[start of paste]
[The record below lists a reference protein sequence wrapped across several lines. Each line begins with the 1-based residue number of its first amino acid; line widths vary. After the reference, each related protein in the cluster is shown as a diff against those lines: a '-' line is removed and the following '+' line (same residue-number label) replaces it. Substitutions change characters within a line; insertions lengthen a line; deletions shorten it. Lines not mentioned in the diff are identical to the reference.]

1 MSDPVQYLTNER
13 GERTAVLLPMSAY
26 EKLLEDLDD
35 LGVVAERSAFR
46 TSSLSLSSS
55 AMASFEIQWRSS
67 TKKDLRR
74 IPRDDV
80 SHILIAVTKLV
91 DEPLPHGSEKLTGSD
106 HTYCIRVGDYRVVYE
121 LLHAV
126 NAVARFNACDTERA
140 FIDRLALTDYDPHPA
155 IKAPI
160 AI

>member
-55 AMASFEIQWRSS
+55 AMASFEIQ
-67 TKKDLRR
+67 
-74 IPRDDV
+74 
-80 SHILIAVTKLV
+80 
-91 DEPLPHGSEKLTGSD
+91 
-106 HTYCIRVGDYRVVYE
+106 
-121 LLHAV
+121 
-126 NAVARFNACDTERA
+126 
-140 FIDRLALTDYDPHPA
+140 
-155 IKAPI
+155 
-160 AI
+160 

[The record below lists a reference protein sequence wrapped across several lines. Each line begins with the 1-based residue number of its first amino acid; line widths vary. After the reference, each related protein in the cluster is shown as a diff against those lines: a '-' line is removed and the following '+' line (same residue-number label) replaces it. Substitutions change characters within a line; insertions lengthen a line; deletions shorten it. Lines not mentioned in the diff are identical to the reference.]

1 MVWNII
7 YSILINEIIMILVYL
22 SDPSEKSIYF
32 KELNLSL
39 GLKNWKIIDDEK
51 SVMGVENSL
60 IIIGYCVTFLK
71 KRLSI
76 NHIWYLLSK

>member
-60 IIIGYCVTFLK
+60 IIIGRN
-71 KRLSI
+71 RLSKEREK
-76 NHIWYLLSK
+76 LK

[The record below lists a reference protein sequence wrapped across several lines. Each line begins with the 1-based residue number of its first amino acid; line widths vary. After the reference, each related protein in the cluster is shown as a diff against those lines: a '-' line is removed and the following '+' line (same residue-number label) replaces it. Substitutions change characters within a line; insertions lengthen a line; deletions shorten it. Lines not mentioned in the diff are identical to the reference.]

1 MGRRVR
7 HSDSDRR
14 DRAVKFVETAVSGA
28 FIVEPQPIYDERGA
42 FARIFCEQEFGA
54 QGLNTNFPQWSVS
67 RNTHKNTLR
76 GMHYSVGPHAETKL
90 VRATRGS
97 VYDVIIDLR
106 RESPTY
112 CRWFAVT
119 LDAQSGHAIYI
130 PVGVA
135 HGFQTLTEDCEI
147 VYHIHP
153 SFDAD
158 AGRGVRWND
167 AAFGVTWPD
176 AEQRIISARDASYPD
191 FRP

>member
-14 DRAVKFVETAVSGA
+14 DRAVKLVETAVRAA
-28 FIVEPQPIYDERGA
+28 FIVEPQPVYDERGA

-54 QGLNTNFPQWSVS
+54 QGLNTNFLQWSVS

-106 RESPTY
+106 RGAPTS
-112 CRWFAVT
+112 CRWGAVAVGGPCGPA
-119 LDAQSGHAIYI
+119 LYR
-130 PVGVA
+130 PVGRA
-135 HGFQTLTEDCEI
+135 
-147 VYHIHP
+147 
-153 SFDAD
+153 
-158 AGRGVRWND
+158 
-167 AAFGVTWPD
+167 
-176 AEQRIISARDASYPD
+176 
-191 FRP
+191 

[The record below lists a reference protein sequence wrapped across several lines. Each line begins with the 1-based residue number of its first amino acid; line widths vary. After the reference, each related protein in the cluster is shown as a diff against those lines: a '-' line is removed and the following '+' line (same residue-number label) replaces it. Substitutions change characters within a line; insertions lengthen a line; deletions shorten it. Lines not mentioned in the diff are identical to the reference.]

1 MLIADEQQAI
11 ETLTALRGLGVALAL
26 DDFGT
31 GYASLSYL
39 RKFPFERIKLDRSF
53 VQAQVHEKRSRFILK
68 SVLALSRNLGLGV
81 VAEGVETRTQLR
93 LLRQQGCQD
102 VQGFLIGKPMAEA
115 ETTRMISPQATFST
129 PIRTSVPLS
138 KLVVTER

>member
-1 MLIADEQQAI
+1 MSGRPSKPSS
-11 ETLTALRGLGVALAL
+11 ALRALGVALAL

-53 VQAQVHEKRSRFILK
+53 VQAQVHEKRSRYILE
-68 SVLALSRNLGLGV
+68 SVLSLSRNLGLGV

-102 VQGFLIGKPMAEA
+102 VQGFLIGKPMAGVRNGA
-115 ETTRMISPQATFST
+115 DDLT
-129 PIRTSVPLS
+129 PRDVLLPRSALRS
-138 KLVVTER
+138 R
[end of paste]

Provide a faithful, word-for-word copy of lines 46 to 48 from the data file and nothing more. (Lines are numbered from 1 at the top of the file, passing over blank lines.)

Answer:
39 GLKNWKIIDDEK
51 SVMGVENSL
60 IIIGYCVTFLK